Stamina is recovered over time as long as you got some food in your stomach, whereas cooked meals can recover a set percentage of stamina on consumption. With every action taking stamina, outside of normal walking, you will be juggling food and drink as you try to maintain the ability to do anything of substance.

With said stamina and classes, you’ll be fighting monsters within exterior and interior dungeons, ranging from normal deers to goblins and crabs. Alongside the normal enemies are FEARs, elite foes with higher stats that require a lot more planning to take down.

FEARs and bosses also allow the player to engage with the “break” system, where you hit one of four weaknesses each enemy has, and after enough hits you “break” them, dealing more damage with following hits. If you do two adjacent breaks you can then unleash partner skills, from Emo’s party heal to Aria’s beam blasts.

The farming side of Harvestella is rather similar to any other sim in this genre. You plant fruits and veg, water them over a few days, and then harvest the rewards. You can ferment and juice your produce to grant higher profits, or to use as ingredients in better meals for combat. Your farm will later unlock water and cave biomes, allowing for specified crops that don’t need tending.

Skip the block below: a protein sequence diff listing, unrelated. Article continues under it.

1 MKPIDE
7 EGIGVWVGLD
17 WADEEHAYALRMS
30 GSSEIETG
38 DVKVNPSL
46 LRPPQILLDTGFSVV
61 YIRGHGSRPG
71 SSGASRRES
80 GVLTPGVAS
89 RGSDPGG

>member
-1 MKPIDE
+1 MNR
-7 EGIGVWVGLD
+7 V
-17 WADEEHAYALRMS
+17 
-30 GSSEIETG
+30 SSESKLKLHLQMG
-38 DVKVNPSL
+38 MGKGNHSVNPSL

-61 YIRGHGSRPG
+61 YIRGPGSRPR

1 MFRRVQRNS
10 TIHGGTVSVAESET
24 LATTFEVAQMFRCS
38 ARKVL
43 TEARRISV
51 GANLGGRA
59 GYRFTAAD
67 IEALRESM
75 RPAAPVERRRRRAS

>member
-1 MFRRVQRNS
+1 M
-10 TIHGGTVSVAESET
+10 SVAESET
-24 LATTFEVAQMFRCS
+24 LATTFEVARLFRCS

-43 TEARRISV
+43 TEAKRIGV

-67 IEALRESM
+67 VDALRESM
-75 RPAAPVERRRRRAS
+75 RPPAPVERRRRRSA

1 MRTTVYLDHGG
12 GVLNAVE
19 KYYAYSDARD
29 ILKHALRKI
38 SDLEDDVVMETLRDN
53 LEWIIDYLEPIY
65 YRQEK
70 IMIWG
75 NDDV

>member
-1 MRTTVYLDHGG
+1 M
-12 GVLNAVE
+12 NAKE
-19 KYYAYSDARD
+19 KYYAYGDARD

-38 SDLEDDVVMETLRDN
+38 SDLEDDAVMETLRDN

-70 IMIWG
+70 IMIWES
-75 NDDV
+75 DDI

Unlike some other farming sims, you don’t have any debts to pay or any deadlines for farming. You’ll mostly be using your profits to expand your farm or buy pens for animals, though all of these upgrades are set in place, the farm not being customizable aside from where you place your fermenting barrels and other objects.

Quietus Down

The music within Harvestella is rather calming and fitting to the areas you’ll find yourself within. However, the game does overuse the concept of keeping the area music for combat when you’re introduced to new dungeons. It has a great track for the tower of illusion, and some good boss music, but other than that no track really stood out to me.

Moving from music to sound, I hate the voice acting in this game. If you can call it that. Harvestella features almost no voice acting, all dialogue is just text for you to read, instead, the game features greeting and battle quotes.

While some of the bosses have amazing vocal performances in combat, the faeries are so mind-numbing and annoying that I and many other players have relented to muting the game. They are designed to sound like toddlers who are both sick and tired, with raspy voices full of air and boredom. Until you use their abilities on the farm, when they spam their voice lines over, and over. You can’t lower the occurrence of these lines, so it’s either all or nothing.